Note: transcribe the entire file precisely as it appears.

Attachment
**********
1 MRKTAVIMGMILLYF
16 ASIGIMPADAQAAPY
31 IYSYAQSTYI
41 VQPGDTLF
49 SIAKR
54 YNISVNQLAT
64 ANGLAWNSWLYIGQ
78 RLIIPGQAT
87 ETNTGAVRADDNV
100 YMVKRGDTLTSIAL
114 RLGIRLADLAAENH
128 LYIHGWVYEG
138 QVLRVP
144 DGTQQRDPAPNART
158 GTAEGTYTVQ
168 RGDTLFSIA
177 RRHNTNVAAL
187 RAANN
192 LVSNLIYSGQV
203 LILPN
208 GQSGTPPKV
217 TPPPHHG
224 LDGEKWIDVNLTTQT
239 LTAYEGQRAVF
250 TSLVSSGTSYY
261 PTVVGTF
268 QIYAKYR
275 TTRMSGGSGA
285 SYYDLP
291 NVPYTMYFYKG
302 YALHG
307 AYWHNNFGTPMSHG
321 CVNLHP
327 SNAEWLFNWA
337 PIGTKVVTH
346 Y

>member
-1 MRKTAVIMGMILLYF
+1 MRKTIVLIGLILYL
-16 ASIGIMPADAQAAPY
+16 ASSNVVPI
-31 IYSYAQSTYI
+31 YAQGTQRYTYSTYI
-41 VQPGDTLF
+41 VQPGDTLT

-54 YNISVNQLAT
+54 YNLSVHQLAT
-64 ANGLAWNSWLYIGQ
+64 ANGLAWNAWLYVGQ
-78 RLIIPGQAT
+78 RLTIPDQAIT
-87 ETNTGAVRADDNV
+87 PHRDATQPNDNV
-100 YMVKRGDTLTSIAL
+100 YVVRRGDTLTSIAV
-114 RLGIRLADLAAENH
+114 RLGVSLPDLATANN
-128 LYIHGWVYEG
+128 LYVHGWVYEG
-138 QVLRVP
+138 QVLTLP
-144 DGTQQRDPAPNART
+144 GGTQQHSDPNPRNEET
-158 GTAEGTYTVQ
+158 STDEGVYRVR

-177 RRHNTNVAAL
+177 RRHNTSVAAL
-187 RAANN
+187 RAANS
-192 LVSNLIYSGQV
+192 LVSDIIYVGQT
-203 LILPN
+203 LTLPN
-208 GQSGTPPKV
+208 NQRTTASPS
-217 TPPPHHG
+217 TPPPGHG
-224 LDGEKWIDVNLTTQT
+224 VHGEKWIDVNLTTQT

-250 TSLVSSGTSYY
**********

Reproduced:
1 MRKTAVIMGMILLYF
16 ASIGIMPADAQAAPY
31 IYSYAQSTYI
41 VQPGDTLF
49 SIAKR
54 YNISVNQLAT
64 ANGLAWNSWLYIGQ
78 RLIIPGQAT
87 ETNTGAVRADDNV
100 YMVKRGDTLTSIAL
114 RLGIRLADLAAENH
128 LYIHGWVYEG
138 QVLRVP
144 DGTQQRDPAPNART
158 GTAEGTYTVQ
168 RGDTLFSIA
177 RRHNTNVAAL
187 RAANN
192 LVSNLIYSGQV
203 LILPN
208 GQSGTPPKV
217 TPPPHHG
224 LDGEKWIDVNLTTQT
239 LTAYEGQRAVF
250 TSLVSSGTSYY
261 PTVVGTF
268 QIYAKYR
275 TTRMSGGSGA
285 SYYDLP
291 NVPYTMYFYKG
302 YALHG
307 AYWHNNFGTPMSHG
321 CVNLHP
327 SNAEWLFNWA
337 PIGTKVVTH
346 Y

>member
-1 MRKTAVIMGMILLYF
+1 MRKTIVLIGLILYL
-16 ASIGIMPADAQAAPY
+16 ASSNVVPI
-31 IYSYAQSTYI
+31 YAQGTQRYTYSTYI
-41 VQPGDTLF
+41 VQPGDTLT

-54 YNISVNQLAT
+54 YNLSVHQLAT
-64 ANGLAWNSWLYIGQ
+64 ANGLAWNAWLYVGQ
-78 RLIIPGQAT
+78 RLTIPDQAIT
-87 ETNTGAVRADDNV
+87 PHRDATQPNDNV
-100 YMVKRGDTLTSIAL
+100 YVVRRGDTLTSIAV
-114 RLGIRLADLAAENH
+114 RLGVSLPDLATANN
-128 LYIHGWVYEG
+128 LYVHGWVYEG
-138 QVLRVP
+138 QVLTLP
-144 DGTQQRDPAPNART
+144 GGTQQHSDPNPRNEET
-158 GTAEGTYTVQ
+158 STDEGVYRVR

-177 RRHNTNVAAL
+177 RRHNTSVAAL
-187 RAANN
+187 RAANS
-192 LVSNLIYSGQV
+192 LVSDIIYVGQT
-203 LILPN
+203 LTLPN
-208 GQSGTPPKV
+208 NQRTTASPS
-217 TPPPHHG
+217 TPPPGHG
-224 LDGEKWIDVNLTTQT
+224 VHGEKWIDVNLTTQT

-250 TSLVSSGTSYY